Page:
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Western Women

Their Land, Their Lives
Edited by Lillian SchlisselJanice MonkVicki L. Ruiz



In recent years the study of western history has been transformed by scholarship on the actual experiences of the women who settled the West. The essays gathered here, first presented at a 1984 conference sponsored by the Southwest Institute for Research on Women, analyze and interpret this new body of research.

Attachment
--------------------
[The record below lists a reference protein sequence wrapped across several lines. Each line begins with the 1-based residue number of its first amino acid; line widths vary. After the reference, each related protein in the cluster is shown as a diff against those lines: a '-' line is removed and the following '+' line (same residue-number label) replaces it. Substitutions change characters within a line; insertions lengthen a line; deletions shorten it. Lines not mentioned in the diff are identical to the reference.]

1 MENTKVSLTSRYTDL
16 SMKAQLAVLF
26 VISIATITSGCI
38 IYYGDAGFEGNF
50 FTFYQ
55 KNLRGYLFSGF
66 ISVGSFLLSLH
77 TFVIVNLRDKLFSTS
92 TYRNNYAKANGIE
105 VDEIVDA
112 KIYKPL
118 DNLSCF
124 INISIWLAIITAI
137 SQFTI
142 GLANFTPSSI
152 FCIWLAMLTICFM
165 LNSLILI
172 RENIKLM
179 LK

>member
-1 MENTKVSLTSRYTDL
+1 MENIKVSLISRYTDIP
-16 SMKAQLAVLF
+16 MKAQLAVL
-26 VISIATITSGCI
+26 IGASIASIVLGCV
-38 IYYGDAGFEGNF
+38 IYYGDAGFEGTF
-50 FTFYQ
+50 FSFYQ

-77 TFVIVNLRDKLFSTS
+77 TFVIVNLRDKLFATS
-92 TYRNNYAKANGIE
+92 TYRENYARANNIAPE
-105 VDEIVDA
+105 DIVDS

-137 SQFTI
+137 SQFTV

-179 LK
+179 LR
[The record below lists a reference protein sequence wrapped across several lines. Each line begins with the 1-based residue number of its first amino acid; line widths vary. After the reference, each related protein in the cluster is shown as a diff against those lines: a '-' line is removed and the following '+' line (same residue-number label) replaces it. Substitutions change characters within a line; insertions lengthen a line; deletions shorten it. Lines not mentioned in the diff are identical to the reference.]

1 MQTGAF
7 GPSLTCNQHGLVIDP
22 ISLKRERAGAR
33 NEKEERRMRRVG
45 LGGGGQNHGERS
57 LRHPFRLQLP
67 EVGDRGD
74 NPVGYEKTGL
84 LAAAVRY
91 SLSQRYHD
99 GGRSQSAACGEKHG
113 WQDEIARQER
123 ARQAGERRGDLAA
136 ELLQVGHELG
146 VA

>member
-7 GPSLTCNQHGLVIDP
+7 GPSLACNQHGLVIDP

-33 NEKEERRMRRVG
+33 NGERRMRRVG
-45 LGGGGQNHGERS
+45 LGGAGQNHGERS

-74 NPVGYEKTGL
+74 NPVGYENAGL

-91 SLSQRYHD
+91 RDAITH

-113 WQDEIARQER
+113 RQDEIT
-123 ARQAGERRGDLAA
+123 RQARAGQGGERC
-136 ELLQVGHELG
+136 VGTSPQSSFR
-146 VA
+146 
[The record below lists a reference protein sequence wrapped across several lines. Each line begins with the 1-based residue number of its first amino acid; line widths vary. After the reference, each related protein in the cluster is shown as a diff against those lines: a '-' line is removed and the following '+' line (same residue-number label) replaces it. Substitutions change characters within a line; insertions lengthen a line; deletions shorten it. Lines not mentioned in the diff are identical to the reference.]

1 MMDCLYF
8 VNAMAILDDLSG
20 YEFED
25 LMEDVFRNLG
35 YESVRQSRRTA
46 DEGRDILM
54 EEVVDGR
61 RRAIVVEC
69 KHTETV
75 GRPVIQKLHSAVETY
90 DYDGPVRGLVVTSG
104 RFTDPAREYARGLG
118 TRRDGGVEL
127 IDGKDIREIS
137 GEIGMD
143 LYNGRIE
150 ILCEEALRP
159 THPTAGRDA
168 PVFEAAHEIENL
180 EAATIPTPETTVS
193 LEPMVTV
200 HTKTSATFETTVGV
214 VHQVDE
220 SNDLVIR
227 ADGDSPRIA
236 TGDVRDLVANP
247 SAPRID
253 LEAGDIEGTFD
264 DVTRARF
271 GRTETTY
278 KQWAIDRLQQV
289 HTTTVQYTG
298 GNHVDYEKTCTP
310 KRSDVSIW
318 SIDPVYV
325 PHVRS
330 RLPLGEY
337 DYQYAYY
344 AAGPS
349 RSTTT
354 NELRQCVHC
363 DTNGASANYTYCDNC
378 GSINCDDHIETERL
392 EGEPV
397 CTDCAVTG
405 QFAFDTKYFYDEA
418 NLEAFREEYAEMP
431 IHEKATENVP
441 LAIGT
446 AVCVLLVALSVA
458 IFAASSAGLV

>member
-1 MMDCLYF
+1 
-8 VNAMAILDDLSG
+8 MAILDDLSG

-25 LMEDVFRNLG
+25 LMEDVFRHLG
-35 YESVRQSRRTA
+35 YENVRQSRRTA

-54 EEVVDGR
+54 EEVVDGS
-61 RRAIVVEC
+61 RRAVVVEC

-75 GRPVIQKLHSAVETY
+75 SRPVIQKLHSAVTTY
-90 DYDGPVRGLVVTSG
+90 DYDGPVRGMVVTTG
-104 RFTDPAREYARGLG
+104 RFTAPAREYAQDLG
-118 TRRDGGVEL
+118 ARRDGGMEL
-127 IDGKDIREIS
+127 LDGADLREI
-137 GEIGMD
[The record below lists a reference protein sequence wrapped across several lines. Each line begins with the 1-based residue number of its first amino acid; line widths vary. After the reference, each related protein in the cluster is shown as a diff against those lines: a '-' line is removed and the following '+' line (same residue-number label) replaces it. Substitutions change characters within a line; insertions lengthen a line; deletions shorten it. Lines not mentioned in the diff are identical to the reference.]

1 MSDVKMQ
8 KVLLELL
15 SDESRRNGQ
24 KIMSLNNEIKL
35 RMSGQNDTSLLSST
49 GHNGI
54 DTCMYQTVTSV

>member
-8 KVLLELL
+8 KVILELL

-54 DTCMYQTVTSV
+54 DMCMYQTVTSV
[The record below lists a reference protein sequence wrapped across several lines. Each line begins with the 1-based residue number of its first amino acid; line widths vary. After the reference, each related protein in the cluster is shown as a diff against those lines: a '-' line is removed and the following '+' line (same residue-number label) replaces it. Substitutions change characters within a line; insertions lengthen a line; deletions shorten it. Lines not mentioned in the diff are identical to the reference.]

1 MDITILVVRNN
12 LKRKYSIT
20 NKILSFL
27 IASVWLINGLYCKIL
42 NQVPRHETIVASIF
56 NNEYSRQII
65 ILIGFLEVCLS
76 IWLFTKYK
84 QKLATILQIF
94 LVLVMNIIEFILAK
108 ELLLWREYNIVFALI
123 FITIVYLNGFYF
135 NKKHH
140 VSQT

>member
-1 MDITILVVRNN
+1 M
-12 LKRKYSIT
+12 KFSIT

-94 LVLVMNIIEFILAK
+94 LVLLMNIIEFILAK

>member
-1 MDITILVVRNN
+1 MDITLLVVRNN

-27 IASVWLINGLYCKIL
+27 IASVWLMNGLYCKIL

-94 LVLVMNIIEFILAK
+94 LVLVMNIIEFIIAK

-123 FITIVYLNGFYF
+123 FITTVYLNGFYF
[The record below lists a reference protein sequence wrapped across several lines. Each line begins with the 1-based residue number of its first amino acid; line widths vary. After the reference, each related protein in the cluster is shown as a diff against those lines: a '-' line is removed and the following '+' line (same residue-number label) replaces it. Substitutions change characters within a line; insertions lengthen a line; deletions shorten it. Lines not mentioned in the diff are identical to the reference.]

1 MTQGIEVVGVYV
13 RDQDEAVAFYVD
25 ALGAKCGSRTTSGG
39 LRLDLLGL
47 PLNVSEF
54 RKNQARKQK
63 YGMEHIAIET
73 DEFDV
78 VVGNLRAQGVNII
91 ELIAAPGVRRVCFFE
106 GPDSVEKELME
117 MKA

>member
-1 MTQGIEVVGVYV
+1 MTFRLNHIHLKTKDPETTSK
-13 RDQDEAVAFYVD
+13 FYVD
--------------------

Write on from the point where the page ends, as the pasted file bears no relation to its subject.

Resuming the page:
Each essay is accompanied by several commentaries that reveal the complex multicultural character of the West through the experiences of American Indian, Mexican-American, and Anglo-American (including Mormon) women. The discussion of domestic ideology examines what values Anglo women carried west and how their values influenced their perception of women of other races, cultures, and religions. An exploration of the religious experiences of indigenous women leads to a consideration of cross-cultural marriage as a catalyst of social and cultural change. A study of the Anglo family raises questions about its stability and the western values of individualism and self-determination. Essays on women's attitudes toward landscape, the place of Mexican-American women in the workforce, the legal rights of Indian women, the experiences of women on other frontiers, and on the public interpretation of women's history point toward exciting scholarly work that lies ahead.

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